Article Text


PMO-109 IGG4 related autoimmune disease—experience from north east of England
  1. S Chatterjee,
  2. K Oppong,
  3. M Nayar
  1. HPB Unit, Freeman Hospital, Newcastle upon Tyne, UK


Introduction IgG4 related disease is now well recognised as a multisystem disease. This condition, originally discovered in Japan in 1995 is now being increasingly recognised in the Western World. Apart from diagnosis, treatment can also present as a challenge in a small group of patients. We report our experience from a tertiary referral hospital in North-East England.

Methods Data were obtained from retrospective case note review from 2005 to 2011. Only patients diagnosed with AIP and IgG4 disease based on accepted international criteria were included in the study.1

Results 16 patients were identified during this period. Mean age group was 64 years (Range 43–83 yrs). Male=15, Female=1. Abnormal LFTs were present in 62.5% of patients. Mean bilirubin was 97 mmols/l (range 4–354). Mean total IgG was 15.9 g/l (range 7.5–26.7). Mean IgG4 subclass levels was 6.4 g/l (Range 0.27–24.6). Pancreas was affected in 88% (15) and biliary abnormalities were seen in 62.5% (10) of the cases. Other organs noted to be involved were pericardium (1), retroperitoneum (2), gall bladder (2). Two patients had duodenal obstruction due to inflammation of the duodenum, stomach, peripancreatic area and the gall bladder bed. CT scan revealed enlarged head of pancreas (HOP) in nine patients (57%), extra-pancreatic mass in 4 (25%), extra hepatic bile duct involvement in 10 (62.5 %) and intrahepatic bile duct involvement in 9 (37.5%). 3 (18.75%) patients underwent ERCP and two had stenting of biliary strictures. EUS was performed in nine patients—showed enlarged HOP in 4 (44 %) and changes of chronic pancreatitis—4 (44 %). Nine patients (56%) had a raised serum IgG4. Diagnosis was made at surgery or by laparoscopic biopsy in 7 (44%) patients. Final diagnosis: Type I AIP in 15 patients (88%), Type II AIP in 1 (6%) and IgG4 cholangiopathy with no pancreatic involvement in 1 (6%). Other autoimmune diseases that were associated were Raynauds disease (1) and Sjogren's syndrome (1). Steroids were initiated in 12 (75%) patients (mean dose 37.5 mg). Disease relapsed in three patients (25%). Azathioprine was started on five patients. One patient was switched to 6MP due to side effects.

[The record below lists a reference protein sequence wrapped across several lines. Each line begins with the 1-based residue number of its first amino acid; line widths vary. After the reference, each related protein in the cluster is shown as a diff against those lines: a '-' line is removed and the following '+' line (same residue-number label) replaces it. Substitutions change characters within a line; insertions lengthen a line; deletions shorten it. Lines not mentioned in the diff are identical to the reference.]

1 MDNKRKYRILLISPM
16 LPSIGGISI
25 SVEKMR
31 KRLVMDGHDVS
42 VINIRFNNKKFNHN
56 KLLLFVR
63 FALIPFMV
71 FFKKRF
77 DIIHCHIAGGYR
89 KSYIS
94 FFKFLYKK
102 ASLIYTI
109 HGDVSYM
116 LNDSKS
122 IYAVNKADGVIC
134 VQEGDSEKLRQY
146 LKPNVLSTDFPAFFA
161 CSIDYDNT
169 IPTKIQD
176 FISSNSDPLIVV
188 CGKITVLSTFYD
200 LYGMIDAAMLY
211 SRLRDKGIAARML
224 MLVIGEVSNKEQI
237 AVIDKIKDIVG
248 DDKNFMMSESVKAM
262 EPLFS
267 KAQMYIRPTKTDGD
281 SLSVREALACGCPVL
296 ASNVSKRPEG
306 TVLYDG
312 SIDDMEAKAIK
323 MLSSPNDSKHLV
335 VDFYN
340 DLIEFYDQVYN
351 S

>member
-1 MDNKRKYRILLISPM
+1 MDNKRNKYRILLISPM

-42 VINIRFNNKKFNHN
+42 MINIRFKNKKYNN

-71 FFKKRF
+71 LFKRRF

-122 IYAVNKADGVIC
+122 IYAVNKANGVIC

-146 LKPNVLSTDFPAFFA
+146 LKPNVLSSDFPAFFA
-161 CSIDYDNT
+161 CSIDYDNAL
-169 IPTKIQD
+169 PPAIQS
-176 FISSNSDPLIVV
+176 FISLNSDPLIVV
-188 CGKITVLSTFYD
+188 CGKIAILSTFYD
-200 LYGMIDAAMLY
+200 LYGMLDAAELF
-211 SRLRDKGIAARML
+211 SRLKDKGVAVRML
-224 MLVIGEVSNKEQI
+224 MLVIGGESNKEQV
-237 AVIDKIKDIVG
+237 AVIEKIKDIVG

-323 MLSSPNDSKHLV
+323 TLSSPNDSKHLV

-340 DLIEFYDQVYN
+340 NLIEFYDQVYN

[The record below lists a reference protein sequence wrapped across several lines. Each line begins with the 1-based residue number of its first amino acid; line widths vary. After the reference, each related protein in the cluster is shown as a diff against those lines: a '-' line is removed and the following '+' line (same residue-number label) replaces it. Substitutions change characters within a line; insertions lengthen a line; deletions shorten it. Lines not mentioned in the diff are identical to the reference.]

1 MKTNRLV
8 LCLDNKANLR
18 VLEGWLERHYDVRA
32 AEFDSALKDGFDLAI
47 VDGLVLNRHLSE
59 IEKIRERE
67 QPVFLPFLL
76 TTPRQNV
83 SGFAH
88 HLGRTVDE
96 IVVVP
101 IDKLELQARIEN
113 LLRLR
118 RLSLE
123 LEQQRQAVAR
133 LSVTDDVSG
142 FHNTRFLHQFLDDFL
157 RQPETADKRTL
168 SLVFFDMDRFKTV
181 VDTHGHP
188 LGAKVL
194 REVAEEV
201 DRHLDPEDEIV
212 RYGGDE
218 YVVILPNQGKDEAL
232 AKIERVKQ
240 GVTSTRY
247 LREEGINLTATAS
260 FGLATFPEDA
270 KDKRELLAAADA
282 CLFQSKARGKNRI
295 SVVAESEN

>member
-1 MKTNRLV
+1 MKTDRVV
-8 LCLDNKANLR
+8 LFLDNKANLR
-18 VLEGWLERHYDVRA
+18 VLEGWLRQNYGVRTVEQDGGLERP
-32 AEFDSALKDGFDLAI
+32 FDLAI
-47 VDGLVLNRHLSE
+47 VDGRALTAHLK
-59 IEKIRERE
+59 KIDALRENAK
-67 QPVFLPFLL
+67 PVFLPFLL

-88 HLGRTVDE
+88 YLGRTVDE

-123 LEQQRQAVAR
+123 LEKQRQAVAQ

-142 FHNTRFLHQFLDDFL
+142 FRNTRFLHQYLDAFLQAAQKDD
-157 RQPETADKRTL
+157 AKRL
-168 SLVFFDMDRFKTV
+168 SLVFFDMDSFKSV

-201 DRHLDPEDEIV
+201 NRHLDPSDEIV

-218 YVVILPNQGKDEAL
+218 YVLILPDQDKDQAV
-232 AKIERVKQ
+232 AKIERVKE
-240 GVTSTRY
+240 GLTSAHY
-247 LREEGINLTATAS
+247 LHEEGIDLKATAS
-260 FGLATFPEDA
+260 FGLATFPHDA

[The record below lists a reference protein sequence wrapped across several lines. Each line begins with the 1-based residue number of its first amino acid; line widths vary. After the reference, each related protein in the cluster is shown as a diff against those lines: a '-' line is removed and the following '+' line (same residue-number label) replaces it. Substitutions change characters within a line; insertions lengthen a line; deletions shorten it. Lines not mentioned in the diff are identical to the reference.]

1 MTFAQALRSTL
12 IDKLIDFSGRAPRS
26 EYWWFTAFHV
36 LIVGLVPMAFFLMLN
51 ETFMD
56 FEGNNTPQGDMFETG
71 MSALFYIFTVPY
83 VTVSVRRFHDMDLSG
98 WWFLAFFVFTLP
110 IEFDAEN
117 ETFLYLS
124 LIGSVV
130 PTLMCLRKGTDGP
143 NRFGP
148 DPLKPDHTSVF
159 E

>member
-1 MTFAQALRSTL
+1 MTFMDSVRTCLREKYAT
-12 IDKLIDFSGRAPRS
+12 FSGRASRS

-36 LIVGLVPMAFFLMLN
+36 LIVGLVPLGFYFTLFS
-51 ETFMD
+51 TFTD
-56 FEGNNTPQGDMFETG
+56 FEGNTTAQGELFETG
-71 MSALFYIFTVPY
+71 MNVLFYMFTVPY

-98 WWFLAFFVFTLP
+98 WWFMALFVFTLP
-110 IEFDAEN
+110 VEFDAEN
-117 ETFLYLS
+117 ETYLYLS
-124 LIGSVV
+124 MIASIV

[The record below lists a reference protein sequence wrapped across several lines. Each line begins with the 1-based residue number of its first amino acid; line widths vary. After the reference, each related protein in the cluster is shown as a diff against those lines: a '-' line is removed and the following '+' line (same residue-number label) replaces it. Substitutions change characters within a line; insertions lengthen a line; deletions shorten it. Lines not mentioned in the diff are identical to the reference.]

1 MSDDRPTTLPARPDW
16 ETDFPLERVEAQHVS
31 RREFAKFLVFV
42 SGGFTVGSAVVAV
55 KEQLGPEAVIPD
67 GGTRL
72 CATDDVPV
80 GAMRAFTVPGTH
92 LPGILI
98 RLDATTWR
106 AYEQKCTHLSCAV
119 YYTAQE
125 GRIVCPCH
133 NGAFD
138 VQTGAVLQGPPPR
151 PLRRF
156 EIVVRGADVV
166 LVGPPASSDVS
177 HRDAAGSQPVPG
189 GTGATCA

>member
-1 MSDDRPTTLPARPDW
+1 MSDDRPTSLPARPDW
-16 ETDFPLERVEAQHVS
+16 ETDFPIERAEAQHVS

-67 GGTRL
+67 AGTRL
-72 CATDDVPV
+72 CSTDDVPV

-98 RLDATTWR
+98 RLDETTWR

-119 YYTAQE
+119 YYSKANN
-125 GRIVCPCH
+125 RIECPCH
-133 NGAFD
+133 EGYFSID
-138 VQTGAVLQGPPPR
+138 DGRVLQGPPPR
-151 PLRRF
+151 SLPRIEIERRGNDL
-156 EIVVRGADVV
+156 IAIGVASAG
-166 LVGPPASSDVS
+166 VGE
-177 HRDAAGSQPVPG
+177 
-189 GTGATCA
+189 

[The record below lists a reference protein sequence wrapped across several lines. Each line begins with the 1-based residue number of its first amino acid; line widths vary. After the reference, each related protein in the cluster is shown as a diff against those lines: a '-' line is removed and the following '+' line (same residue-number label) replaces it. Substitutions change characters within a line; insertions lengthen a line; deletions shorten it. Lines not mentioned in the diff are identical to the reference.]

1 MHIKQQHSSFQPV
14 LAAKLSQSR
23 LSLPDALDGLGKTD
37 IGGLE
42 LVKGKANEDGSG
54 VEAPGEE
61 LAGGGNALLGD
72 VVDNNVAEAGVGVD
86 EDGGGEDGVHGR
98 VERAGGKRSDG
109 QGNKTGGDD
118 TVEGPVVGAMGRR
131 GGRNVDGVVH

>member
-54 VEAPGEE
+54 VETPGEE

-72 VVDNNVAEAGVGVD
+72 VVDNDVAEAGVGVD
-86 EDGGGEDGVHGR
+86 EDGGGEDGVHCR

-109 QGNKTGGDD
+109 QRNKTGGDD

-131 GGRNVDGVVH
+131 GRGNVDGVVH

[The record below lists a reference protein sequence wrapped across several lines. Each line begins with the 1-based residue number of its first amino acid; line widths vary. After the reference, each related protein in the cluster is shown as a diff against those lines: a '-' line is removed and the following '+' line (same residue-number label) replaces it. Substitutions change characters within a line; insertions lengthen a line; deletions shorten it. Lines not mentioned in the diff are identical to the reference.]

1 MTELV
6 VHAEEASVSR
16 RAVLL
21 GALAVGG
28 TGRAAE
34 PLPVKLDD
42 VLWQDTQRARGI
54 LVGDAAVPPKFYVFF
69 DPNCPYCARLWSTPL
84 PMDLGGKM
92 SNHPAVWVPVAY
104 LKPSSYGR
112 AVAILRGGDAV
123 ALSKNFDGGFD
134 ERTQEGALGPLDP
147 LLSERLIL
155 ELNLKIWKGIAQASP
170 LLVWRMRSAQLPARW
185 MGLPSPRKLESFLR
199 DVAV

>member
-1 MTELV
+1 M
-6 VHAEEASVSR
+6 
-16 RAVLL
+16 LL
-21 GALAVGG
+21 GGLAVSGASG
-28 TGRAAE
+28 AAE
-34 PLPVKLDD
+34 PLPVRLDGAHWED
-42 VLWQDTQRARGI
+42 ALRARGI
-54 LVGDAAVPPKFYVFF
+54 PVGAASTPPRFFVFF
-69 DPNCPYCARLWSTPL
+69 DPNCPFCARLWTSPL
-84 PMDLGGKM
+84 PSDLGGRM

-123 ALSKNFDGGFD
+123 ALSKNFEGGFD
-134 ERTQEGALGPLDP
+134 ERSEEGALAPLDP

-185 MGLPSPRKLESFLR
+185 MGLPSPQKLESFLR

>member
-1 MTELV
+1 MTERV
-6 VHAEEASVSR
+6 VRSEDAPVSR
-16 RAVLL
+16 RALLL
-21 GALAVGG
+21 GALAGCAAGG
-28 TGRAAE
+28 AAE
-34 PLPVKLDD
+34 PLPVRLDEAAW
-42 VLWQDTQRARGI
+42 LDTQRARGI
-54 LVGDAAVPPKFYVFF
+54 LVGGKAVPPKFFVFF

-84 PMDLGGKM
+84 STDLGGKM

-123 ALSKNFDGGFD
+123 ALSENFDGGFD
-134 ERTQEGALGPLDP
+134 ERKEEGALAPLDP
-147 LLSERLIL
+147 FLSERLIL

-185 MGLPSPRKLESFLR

Conclusion Extrapancreatic disease, especially biliary structuring appears to be common. As this condition mimics malignancy, a combination of modalities were needed to arrive at a diagnosis. Relapse in not uncommon and a small group of patients will require additional immunosuppression for control of the disease.

Competing interests None declared.

Reference 1. Okazaki K, Kawa S, Kamisawa T, et al. Clinical diagnostic criteria of autoimmune pancreatitis: revised proposal. J Gastroenterol 2006;41:626–31.

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